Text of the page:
ONE is the original sporty maxi-scooter, the first over 400cc and the one to beat since 2001. It's the Yamaha TMAX.
The other is an upstart that’s taken the maxi-scooter idea and reinvented it with aspirations of adventure. But are those aspirations a gimmick? Is the Honda X-ADV in fact any better off-road than anything else?
And back in the real world, which works better as a maxi-scooter?
We took them both for a ride to find out. Here’s what we learned.
The X-ADV’s engine has more of everything: cubes, power, torque, character.
Both are parallel-twins but the TMAX is 530cc and the X-ADV 745cc.
With 54hp to the TMAX’s 45, and 50lbft to the Yamaha’s 39, the Honda has more urgency to it, and it sounds better, with a bit more rumble.
An important difference lies in the transmission. The TMAX uses a continuously variable (CVT) belt-drive while the X-ADV has Honda’s Dual Clutch Transmission system, essentially a six-speed automatic box with button shifters to let you choose gear yourself if you want.
The advantage of CVT is that it gives you the peak torque virtually constantly, and all you need to do is hold the throttle wide open. The X-ADV has more the feel of a motorcycle, with a power curve in each gear, albeit a slightly bland one, with the red line at just over 6,000rpm.
And while the TMAX can deliver more or less constant peak torque, the throttle response is not as direct as the X-ADV’s. It takes a moment to wake up, in common with every CVT scooter I’ve ridden (although it's more direct than many).
The TMAX never puts you in the wrong gear though. You do have to occasionally correct the X-ADV’s choices, for example when it changes up just as you’re planning an overtake. It’s got two riding modes, ‘S’ and ‘D’, with ‘S’ holding lower gears for longer and ‘D’ favouring economy. There’s also a manual mode, where you make all the choices yourself.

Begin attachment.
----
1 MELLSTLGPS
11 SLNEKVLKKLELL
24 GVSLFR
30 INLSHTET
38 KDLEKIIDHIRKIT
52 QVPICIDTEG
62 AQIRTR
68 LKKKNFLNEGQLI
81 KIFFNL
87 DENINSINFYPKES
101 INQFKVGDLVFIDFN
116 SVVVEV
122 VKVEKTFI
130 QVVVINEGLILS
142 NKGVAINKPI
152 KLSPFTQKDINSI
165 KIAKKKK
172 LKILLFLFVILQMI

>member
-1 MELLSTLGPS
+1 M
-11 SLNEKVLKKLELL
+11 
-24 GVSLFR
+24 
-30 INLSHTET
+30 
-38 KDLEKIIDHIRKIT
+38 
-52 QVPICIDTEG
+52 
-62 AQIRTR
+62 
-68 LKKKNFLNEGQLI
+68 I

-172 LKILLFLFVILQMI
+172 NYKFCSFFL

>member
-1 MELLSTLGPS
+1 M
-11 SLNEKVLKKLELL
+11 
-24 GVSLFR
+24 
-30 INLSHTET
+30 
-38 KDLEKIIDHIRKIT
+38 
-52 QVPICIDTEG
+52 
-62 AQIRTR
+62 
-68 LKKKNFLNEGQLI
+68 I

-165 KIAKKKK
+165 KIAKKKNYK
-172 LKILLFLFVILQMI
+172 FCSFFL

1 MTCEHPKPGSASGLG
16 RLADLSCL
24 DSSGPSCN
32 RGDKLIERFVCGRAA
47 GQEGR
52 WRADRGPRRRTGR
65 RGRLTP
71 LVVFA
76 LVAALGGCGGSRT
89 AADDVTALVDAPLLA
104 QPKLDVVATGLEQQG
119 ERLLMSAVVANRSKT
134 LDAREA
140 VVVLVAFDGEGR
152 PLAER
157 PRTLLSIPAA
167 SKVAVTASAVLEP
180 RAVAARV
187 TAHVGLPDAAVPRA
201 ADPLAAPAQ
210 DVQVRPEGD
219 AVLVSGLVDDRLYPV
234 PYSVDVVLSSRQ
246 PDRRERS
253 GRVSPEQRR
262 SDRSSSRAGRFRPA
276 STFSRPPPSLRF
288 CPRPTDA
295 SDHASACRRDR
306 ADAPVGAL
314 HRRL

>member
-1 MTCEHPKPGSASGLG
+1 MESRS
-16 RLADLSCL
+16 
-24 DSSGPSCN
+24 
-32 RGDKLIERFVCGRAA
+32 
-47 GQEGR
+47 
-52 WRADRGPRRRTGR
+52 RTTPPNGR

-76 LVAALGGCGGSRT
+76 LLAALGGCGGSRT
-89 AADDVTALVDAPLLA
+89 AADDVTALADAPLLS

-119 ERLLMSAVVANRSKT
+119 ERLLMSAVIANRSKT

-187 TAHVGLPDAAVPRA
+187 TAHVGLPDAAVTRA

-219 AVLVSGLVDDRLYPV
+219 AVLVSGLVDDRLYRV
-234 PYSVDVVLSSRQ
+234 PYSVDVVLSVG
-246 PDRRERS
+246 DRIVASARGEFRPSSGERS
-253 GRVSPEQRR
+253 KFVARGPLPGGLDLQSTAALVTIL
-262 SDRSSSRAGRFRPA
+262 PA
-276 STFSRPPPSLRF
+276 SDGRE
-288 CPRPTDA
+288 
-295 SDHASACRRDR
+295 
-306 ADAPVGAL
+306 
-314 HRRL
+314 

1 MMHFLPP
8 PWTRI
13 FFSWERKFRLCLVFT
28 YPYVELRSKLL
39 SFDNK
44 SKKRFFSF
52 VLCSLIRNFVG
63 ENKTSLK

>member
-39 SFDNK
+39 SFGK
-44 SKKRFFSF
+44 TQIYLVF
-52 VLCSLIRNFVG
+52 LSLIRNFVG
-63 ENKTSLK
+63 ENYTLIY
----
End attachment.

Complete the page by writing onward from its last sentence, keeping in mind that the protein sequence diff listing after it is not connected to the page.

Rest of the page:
The X-ADV handles more like a motorcycle too. It feels like the centre-of-gravity is higher, and the sense of connection to it and the road is greater, inspiring more confidence for fast corners, and changing direction a bit more quickly than the Yamaha.
The TMAX is all maxi-scooter, with the engine lower in the chassis. Love them or hate them, even a sporty one provides less information and feedback than a motorcycle, so you tend to keep a little more in reserve, especially in the wet.
The plan was not to take the TMAX off-road. But, having ridden the X-ADV up and down a gentle mile-long green lane in Hampshire a few times, we thought it might make an illuminating litmus test to try the Yamaha too. The aim was not to establish that the TMAX was suited to off-roading so much as to show, by comparison, whether the X-ADV could lay claim to being any better off-road than any bike or scooter.
Standing up on the X-ADV, your legs are too close to the bars, and the 17-inch front wheel feels like it could go sideways without much warning, especially on the dual-sport tyres, Bridgestone Trail Wings, and a wet, muddy trail.
That’s all true of the TMAX too, on Bridgestone Battlax road tyres and an even smaller, 15-inch front wheel. I hadn’t expected to be able to stand up on it at all, assuming my legs would clash with the bars, but it wasn’t so different to the X-ADV: awkward but possible.
The X-ADV got up and down the soggy trail a couple of times safely, after which I felt it might be pushing my luck to continue. The TMAX made me even more nervous, but the fact is it managed too.
The X-ADV of course has more ground-clearance and it’s more-direct throttle response is useful, especially in ‘S’ mode. But it’s definitely more soft-roader than off-roader. You could go trail riding on it, insofar as you could on anything, even a TMAX if you’re feeling brave enough.